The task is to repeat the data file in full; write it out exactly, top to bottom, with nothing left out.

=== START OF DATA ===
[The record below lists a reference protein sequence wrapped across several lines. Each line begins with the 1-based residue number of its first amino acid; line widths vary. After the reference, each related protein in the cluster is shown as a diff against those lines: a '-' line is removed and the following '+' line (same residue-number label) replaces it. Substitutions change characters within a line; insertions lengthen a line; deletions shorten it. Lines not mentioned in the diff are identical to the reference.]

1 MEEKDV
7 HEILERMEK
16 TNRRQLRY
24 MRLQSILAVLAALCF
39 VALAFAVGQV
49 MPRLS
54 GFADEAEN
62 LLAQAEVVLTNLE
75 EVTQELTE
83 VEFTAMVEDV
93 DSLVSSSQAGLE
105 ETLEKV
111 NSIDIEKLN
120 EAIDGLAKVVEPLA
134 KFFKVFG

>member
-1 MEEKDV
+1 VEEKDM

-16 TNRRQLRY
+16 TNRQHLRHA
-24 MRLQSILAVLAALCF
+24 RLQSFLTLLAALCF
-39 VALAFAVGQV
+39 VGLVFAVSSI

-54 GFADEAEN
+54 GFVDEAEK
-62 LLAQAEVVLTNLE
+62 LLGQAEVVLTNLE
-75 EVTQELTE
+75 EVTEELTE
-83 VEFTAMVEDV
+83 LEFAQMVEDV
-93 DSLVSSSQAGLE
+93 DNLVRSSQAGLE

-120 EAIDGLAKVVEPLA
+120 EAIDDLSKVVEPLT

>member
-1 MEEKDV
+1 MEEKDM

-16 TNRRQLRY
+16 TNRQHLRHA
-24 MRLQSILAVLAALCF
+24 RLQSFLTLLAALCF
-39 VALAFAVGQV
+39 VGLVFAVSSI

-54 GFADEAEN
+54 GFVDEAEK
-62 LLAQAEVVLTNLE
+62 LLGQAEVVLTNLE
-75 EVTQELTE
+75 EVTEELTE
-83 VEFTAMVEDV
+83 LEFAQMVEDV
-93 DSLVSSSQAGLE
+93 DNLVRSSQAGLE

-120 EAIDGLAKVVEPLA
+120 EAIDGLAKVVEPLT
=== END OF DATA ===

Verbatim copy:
[The record below lists a reference protein sequence wrapped across several lines. Each line begins with the 1-based residue number of its first amino acid; line widths vary. After the reference, each related protein in the cluster is shown as a diff against those lines: a '-' line is removed and the following '+' line (same residue-number label) replaces it. Substitutions change characters within a line; insertions lengthen a line; deletions shorten it. Lines not mentioned in the diff are identical to the reference.]

1 MEEKDV
7 HEILERMEK
16 TNRRQLRY
24 MRLQSILAVLAALCF
39 VALAFAVGQV
49 MPRLS
54 GFADEAEN
62 LLAQAEVVLTNLE
75 EVTQELTE
83 VEFTAMVEDV
93 DSLVSSSQAGLE
105 ETLEKV
111 NSIDIEKLN
120 EAIDGLAKVVEPLA
134 KFFKVFG

>member
-1 MEEKDV
+1 VEEKDM

-16 TNRRQLRY
+16 TNRQHLRHA
-24 MRLQSILAVLAALCF
+24 RLQSFLTLLAALCF
-39 VALAFAVGQV
+39 VGLVFAVSSI

-54 GFADEAEN
+54 GFVDEAEK
-62 LLAQAEVVLTNLE
+62 LLGQAEVVLTNLE
-75 EVTQELTE
+75 EVTEELTE
-83 VEFTAMVEDV
+83 LEFAQMVEDV
-93 DSLVSSSQAGLE
+93 DNLVRSSQAGLE

-120 EAIDGLAKVVEPLA
+120 EAIDDLSKVVEPLT

>member
-1 MEEKDV
+1 MEEKDM

-16 TNRRQLRY
+16 TNRQHLRHA
-24 MRLQSILAVLAALCF
+24 RLQSFLTLLAALCF
-39 VALAFAVGQV
+39 VGLVFAVSSI

-54 GFADEAEN
+54 GFVDEAEK
-62 LLAQAEVVLTNLE
+62 LLGQAEVVLTNLE
-75 EVTQELTE
+75 EVTEELTE
-83 VEFTAMVEDV
+83 LEFAQMVEDV
-93 DSLVSSSQAGLE
+93 DNLVRSSQAGLE

-120 EAIDGLAKVVEPLA
+120 EAIDGLAKVVEPLT